27 October 2020

Energy and enthusiasm as 2020 College bursary students get ready to start a new term

Our fifth scheme was launched in March, just as police forces responded to the unprecedented situation caused by the pandemic. We were pleased to receive over 130 applications from officers and staff across 40 forces in England and Wales. 

This year we awarded 65 bursaries. Over half of our awards were made to constables and sergeants and almost a third went to members of police staff. Over a quarter of recipients had not studied at university level before. Most bursaries were awarded to people studying at postgraduate level and 11 were made to undergraduate students. Subjects to be studied were wide-ranging, including policing and police leadership, counter-terrorism, criminology, cyber-crime and organised crime. 

Sergeant Kelly Reed, from Thames Valley Police was awarded a bursary under this year's scheme. She told us that lockdown had made her reconsider her priorities, leading her to apply for a bursary to study a Crime and Justice Master's at The Open University. Starting this month, Kelly said:


Starting off studying is an exciting prospect for a Detective Constable in the Metropolitan Police Service who is going to University College London to do a Master's degree in countering organised crime and terrorism. Izzy said: 

"I am doing a distance learning course so I can work flexibly. This is really important for me because my role in the proactive investigations unit means it is difficult to plan ahead and I often have to work at short notice."

Detective Constable Jason Thomas from Suffolk Constabulary is about to start studying for an undergraduate degree in Applied Investigations at the University of Sunderland. Like Izzy, he had some initial concerns about fitting in studying with working full-time:

"I first thought about applying to do academic study when I went to a disclosure masterclass in Birmingham and saw some handouts about the Applied Investigation Course. Another delegate approached me and said he had managed to do the course while working full-time with two young children… and he still looked fit and healthy! This gave me the final push to go for it myself."

There are lots of advantages for students working in policing, they often have clear ideas about the topics that need researching and they have ready access to policing. Temporary Sergeant Jagwant Singh, Leicestershire Police, has received funding to complete his Master's degree in police leadership at the University of Derby. Jag said:


Jag is a busy sergeant in a neighbourhood team and manages the demands of work, family life and his voluntary role as vice president of the National Sikh Police Association UK by balancing his time, planning ahead and being very organised about deadlines.

Danyela Kellett, a forensic science manager from Lancashire Constabulary, is starting doctoral studies on a subject that she has been working on at a local and national level throughout her career, she said:


Chief Inspector Ross Campbell from Warwickshire Police is starting a course at the University of Portsmouth. Ross agrees that people working in policing are ideally placed to take up further study and wants to link his studies in criminal psychology to his operational roles in firearms and hostage and crisis negotiation. Ross said:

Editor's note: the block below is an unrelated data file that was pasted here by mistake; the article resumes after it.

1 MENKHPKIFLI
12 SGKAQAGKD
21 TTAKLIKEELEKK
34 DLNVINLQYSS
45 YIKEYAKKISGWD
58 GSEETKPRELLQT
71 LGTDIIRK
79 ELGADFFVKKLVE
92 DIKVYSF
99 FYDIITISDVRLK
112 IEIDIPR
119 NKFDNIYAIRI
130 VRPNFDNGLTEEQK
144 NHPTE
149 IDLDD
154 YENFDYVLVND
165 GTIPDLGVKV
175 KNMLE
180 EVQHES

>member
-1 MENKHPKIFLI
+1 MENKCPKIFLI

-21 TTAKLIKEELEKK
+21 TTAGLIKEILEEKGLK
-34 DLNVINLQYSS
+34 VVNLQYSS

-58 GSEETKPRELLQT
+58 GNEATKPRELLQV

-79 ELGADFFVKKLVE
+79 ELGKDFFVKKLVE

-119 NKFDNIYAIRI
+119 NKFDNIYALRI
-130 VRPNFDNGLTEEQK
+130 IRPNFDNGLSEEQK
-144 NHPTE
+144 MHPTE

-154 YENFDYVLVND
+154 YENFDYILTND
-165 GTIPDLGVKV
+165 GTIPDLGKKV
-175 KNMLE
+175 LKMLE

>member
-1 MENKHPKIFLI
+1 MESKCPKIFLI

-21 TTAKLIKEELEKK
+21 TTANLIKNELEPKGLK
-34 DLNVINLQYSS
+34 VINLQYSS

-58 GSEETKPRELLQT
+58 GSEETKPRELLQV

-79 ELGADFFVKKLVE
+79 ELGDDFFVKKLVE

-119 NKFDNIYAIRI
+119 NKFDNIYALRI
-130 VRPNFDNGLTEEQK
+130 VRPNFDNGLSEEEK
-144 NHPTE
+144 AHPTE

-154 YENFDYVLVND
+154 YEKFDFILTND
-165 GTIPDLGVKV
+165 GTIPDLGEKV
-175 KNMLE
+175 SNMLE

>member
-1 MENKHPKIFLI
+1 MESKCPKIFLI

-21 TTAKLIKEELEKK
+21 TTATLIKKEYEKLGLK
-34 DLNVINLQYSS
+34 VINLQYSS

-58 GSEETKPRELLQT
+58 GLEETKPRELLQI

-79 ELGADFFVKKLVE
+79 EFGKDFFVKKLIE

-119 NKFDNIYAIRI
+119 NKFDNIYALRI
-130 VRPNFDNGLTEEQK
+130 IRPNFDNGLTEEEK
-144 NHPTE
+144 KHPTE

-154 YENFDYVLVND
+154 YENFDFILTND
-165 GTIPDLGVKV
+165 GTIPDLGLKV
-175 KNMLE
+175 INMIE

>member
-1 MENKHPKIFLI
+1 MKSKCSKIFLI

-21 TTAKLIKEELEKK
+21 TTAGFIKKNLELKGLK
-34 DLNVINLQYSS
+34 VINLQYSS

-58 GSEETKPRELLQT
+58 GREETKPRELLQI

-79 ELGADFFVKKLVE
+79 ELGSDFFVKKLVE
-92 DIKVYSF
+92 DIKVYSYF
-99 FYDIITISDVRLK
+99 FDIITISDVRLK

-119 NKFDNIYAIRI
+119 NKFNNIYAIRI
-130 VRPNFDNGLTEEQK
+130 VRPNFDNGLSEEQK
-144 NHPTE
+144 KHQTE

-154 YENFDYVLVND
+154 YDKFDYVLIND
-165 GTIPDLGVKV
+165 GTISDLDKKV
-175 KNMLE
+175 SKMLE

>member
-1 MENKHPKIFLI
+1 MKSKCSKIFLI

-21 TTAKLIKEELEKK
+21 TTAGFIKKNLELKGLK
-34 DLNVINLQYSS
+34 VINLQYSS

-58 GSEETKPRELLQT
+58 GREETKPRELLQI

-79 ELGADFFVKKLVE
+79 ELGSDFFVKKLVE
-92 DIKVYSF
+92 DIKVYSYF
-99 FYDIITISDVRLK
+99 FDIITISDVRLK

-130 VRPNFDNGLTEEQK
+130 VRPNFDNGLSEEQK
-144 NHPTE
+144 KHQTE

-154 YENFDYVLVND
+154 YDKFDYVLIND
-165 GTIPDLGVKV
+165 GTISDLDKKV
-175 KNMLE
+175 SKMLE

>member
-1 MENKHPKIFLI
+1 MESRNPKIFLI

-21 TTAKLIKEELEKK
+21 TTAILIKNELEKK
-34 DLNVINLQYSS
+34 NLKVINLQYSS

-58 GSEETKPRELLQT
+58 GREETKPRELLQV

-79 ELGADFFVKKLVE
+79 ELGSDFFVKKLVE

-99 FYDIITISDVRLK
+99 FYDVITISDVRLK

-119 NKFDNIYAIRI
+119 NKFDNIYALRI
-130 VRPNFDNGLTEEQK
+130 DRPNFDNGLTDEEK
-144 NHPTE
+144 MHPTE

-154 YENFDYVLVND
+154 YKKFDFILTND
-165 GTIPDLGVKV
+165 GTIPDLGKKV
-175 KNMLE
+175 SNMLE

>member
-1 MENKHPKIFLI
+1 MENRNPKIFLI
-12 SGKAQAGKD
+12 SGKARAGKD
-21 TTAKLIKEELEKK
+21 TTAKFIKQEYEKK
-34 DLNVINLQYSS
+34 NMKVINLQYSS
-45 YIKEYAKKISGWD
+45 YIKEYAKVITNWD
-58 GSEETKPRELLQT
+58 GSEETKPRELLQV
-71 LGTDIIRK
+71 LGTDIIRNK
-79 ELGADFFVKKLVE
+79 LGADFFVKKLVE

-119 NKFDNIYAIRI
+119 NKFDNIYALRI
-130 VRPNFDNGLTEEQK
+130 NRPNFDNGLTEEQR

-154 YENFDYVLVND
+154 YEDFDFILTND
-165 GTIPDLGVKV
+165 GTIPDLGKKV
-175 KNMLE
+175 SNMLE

Ross has dyslexia, which affects him every day but he wasn't diagnosed until his 30s. He advises people who are dyslexic (or think they may be) not to see this as a barrier to progression in policing or academic study but to get tested. He refers to the amazing support universities offer, which can also help you in the workplace. 

Skills, experience and learning from policing can also be transferred to academic study. Around a third of the 2020 applicants expressed an interest in exploring whether they could use Recognition of Prior Experience and Learning (RPL) and the College's Credit Estimator to identify how many credits they may hold in terms of their prior experience and learning to help them achieve a recognised qualification.  Using RPL might reduce the period of study (and therefore the fees), or may provide access to a higher level qualification in light of existing experience and learning.  

* Officers and staff who identified as being from an ethnic minority group accounted for over 10% of applicants and 12% of bursary recipients.  Under this year's scheme, 40% of bursaries went to female officers and members of police staff.


If you choose to apply, the College provides a range of other support resources for police officers and staff carrying out academic study:

The Academic Support Network
​The Academic Support Network offers a peer-support system for police officers and staff who are undertaking academic study.​

​'How to' research guides
The College has produced a series of 'how to' guides which include a guide to conducting focus groups as well as hints and tips on designing and carrying out surveys.

The Policing and Crime Reduction Research Map
The Research Map plots details of relevant ongoing policing related research at Masters level and above. It is intended to increase opportunities for collaboration, and to enable forces to engage directly with researchers working on topics of interest to them.

Research surgeries
Research Surgeries are an opportunity to get bespoke advice and guidance from specialist College staff on any research issue facing you or your force.




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